*This post originally appeared on Midtown Girl.
In this modern world, we’re all very tech savvy and our dating lives are no different. Online dating used to be a dirty little secret you keep but now everyone you know is on at least one site. Your co-worker is using their Match.com app to plan cocktails for that evening. It’s the norm. There are plenty of apps centered around dating. Here are some that I think are perfectly acceptable to use for your next date:
1. FourSquare. You can discover restaurants/places to see if you’re looking for another activity, see recommendations and even get deals. (I’m cool with scoring a free appetizer). I used to think checking in was a little corny but it actually helped save me from a terrible date. Texted a friend it was going bad, she saw where I checked in and just “happen to be in the neighborhood.”
2. OpenTable. If he’s smart and a planner then you’ll make reservations through OpenTable. You can also see how long the wait is at a restaurant so you can plan your evening accordingly.
3. Poynt. If you want a more defined entertainment search (than FourSquare) then try Poynt. It shows you cool events happening in you area so hopefully you can avoid any awkward “what shall we do now?” moments. (Full disclosure: never tried this app but it has received good reviews).
4. Uber. If it’s raining or all the cabs are full, he should definitely pick up an Uber ride for any long distance traveling.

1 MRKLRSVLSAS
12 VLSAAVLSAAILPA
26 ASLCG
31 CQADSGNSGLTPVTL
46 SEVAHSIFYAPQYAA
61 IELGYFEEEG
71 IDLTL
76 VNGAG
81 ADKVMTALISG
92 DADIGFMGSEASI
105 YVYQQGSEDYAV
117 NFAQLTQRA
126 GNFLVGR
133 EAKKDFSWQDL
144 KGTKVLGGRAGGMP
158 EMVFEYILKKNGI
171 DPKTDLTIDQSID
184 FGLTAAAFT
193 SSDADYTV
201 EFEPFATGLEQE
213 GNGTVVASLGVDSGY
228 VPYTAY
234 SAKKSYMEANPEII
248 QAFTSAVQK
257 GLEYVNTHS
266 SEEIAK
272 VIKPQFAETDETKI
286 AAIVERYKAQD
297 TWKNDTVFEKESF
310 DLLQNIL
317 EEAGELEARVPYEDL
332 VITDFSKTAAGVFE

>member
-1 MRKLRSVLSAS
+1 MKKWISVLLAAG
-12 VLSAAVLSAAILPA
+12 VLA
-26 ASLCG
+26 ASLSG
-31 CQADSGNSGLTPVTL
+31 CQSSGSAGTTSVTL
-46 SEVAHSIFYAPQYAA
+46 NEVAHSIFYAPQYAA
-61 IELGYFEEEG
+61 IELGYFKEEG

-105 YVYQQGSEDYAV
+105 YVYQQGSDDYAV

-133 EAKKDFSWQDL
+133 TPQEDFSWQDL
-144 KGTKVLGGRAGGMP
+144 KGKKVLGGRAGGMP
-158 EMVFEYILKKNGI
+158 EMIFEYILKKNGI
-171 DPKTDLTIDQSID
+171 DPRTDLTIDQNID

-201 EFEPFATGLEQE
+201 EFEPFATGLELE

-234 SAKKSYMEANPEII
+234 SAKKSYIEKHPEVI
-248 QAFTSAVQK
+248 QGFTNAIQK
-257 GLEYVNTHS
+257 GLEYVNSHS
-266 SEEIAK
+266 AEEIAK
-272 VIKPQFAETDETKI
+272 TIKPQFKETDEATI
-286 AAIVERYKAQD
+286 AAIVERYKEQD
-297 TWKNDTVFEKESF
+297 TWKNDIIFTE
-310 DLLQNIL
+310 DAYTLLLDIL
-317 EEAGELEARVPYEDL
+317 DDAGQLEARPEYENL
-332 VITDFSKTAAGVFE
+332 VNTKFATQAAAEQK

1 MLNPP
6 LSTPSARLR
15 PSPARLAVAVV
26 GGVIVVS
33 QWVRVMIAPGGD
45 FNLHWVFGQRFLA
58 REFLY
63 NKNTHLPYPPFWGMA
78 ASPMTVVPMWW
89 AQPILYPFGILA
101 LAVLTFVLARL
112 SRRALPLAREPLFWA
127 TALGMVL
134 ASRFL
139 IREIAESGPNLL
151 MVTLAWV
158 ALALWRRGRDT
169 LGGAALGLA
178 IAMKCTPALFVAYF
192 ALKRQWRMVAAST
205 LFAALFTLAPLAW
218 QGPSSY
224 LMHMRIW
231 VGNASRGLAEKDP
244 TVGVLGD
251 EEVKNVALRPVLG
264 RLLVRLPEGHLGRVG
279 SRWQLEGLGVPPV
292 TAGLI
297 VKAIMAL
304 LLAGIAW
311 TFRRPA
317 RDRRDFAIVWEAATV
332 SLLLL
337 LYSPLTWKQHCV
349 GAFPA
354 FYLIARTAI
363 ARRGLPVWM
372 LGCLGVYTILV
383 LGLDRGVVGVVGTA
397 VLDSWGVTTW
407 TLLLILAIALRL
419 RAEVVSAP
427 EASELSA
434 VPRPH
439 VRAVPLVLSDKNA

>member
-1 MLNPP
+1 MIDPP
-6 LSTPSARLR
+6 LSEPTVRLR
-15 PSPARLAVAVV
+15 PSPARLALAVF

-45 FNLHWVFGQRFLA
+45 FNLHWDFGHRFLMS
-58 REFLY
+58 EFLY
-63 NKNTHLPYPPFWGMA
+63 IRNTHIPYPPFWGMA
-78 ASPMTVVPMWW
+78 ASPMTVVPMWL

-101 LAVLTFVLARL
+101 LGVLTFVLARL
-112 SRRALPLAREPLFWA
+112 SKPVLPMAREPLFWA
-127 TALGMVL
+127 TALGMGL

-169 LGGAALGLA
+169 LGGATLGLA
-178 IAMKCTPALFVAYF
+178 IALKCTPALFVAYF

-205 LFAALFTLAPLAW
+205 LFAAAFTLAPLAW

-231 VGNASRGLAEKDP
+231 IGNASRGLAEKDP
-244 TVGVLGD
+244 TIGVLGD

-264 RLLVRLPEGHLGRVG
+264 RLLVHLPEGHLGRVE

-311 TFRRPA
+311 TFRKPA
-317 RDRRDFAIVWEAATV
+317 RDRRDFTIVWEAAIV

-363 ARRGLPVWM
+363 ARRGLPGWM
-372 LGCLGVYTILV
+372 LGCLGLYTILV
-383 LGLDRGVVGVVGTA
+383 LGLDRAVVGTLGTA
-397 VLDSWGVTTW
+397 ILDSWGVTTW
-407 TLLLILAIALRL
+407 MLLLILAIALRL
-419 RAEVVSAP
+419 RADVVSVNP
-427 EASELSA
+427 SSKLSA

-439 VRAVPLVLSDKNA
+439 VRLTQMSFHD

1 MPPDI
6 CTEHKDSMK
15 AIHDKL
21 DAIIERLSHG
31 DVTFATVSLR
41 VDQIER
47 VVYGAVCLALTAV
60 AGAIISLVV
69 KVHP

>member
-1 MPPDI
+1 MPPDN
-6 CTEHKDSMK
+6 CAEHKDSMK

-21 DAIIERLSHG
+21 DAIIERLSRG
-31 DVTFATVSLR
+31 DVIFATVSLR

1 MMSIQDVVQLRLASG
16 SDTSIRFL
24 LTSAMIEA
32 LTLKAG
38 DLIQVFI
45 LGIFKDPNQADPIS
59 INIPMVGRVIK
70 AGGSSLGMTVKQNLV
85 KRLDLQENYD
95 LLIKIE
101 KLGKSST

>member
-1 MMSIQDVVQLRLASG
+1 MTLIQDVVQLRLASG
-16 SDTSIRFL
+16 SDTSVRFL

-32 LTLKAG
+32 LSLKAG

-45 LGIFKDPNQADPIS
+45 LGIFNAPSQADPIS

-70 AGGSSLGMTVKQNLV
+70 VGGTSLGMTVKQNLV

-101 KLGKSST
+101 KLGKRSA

5. HotelTonight. And if things go well… look up last minute hotel reservations.
What apps would you use on a date?
Kate Spade Saturday launched 4 digital stores in downtown Manhattan. These 24/7 window shops will be open until July 7th. Each store wil feature 30 items and you can get 1 hour delivery in the city.
While I was out to dinner for Father’s Day with my family we happened to spot one of the stores so of course I had to check it out. It’s a fairly easy store to spot with it’s bright yellow brick and what appears to be an oversized iPad touchscreen. FYI: to the Saturday folks, may want to make it smaller so us short people can reach! But anyways… a glass wall holds some of the merchandise available. According to Racked new merchandise is added every Saturday but I still found it limited. There was the same items in varying colors: yellow, cobalt blue, green and black & white. It was basically shopping online outside a store on a giant iPad. It’s an interesting concept. I’m sure the 24/7 allows for some drunken shopping.
It’s an interesting concept and retail stores seem to be moving towards the way of ‘showrooming‘ i.e. no stock. A major cost is storage of clothes/accessories that may potentially not sell and then retailers are forced to slash prices with no profit just to get the merchandise out of their stores. I like the idea of showrooming as it makes prices more competitive where ultimately the consumers benefits. Also, I’m a major online shopper since you can find better deals (in my opinion) but for those who like going into brick and mortar stores to see the merchandise this seems to be a happy marriage. See and, in most cases, feel the products then shop online.
Stop by one of those at the following locations: 175 Orchard Street, 154 Spring Street, 7 West 18th Street, and 30 Gansevoort Street.